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Social Responsibility in Islam

Part 1 | Part 2 | Part 3 | Part 4

Prophet Muhammad (peace and blessings be upon him) said,

“The faithful, in their love for one another and in their having mercy for one another and in their kindness toward one another, are like one body; when a member of it ails, all (the parts of) the body call one another (to share the pain) through sleeplessness and fever.” (Muslim)

The difference between Islam and most other religions is that it did not content itself with merely establishing acts of worship and abandon the needs of society to a Caesar or any form of temporal governing body.

Rather, Islam established ways of conduct, relationships, and rights and obligations for the individual vis-à-vis members of his family and the nation and for the nation vis-à-vis other nations.

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The reform of society was the main target of Islam. Even acts of worship contribute to the achieving of this reform. Within the framework of human society, the Islamic nation is a compact union having recourse to itself, possessing an inner sense of responsibility for its own members, and resisting decay, both individually and collectively.

This social solidarity (takaful) is apparent in all aspects of Prophet Muhammad’s Message. The history of mankind shows that few societies have developed as strong a sense of solidarity or have cooperated as closely or acted as mercifully as have Islamic societies.

Individual and Community: Mutual Responsibility

The individual’s responsibility for the community in Islamic societies and conversely the community’s responsibility for the individual are of primary magnitude, constituting a trust of life and the highest of its responsibilities.

It is for that reason that Islam introduced community worship. Islam also enjoins the group not to neglect the individual, obligating it to safeguard his various interests, to respect his rights and freedom, and to harmonize different interests.

In Islam, praying in groups is preferred many times over to praying individually. The individual is thus an integral element of the Islamic society; he perfects it and is perfected by it, he gives to it and receives from it and he protects it, and is protected by it.

Developing this two-way responsibility is Islam’s principal way of achieving reform and social solidarity. Islam has impressed the meaning of these two types of responsibility on the individual and collective conscience in order to guarantee for Muslims the life of a unified, sound, happy, and productive body in a classless community.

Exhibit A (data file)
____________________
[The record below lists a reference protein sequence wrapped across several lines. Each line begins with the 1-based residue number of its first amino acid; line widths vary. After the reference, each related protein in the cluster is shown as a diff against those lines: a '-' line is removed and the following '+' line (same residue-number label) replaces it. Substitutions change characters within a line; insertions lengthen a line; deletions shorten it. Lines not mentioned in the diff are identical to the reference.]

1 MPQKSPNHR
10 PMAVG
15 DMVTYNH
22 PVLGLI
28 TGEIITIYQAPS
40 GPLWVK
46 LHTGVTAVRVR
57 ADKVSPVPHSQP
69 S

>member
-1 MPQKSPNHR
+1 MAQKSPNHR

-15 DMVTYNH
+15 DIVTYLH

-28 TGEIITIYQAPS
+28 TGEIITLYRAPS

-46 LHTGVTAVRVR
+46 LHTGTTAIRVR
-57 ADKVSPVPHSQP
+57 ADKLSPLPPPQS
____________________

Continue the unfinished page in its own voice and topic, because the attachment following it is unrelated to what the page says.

What Quran and Hadith Say

According to the Prophet (peace and blessings be upon him):

“Every one of you is a shepherd, and every one of you will be questioned about those under his rule: the ruler is a shepherd, and he will be questioned about his subjects; the man is a shepherd in his family, and he will be questioned about those under his care; and the woman is a shepherd in the house of her husband, and she will be questioned about those under her care… Thus, every one of you is a shepherd and is responsible for those under his care. ” (Al-Bukhari)

In the words of the Glorious Qur’an:

{Hast thou observed him who belieth religion? That is he who repelleth the orphan, and urgeth not the feeding of the needy.} (Al-Ma`un 107:1-3)

{Those who entered the faith… prefer [the fugitives] above themselves though poverty become their lot.} (Al-Hashr 59: 9)

Islam has the individual say in his invocations:

{Place not in our hearts any rancor toward those who believe.} (Al-Hashr 59:10)

When this precept is practiced to the full, the heart of the individual is dedicated to society and to his complete submergence in it.

To the group, Islam declares that believers are naught else than brothers.

{Therefore make peace between your brethren.} (Al-Hashr 49:10)

The blood of the Muslims shall be answered for; for the least worthy among them is entitled to their protection, and their hand is lifted against those who are against them as the Prophet (peace and blessings be upon him) said:

“Help your brother whether he is the doer of wrong or wrong is done to him.”

The Companions asked, “O Messenger of Allah! I can help him if he is a victim of wrongdoing, but how could I help him when he is the doer of wrong?” The Prophet replied, “Hold him back from doing wrong.” (Al-Bukhari)

The Community Ship

An outstanding illustration of the decree that society be responsible for the individual’s behavior can be found in this parable by the Prophet (peace and blessings of Allah be upon him):

The example of the person abiding by Allah’s order and restrictions in comparison to those who violate them is like the example of those persons who drew lots for their seats in a boat. Some of them got seats in the upper part, and the others in the lower. When the latter needed water, they had to go up to bring water (and that troubled the others), so they said,

‘Let us make a hole in our share of the ship (and get water) saving those who are above us from troubling them.’

So, if the people in the upper part left the others do what they had suggested, all the people of the ship would be destroyed, but if they prevented them, both parties would be safe. (Al-Bukhari)

This understanding between individual and society of common responsibility for common interests is the basis for resisting social ills, and every method for achieving reform would remain fruitless unless preceded by such an understanding.

More elaboration on this dimension in the second article of this series.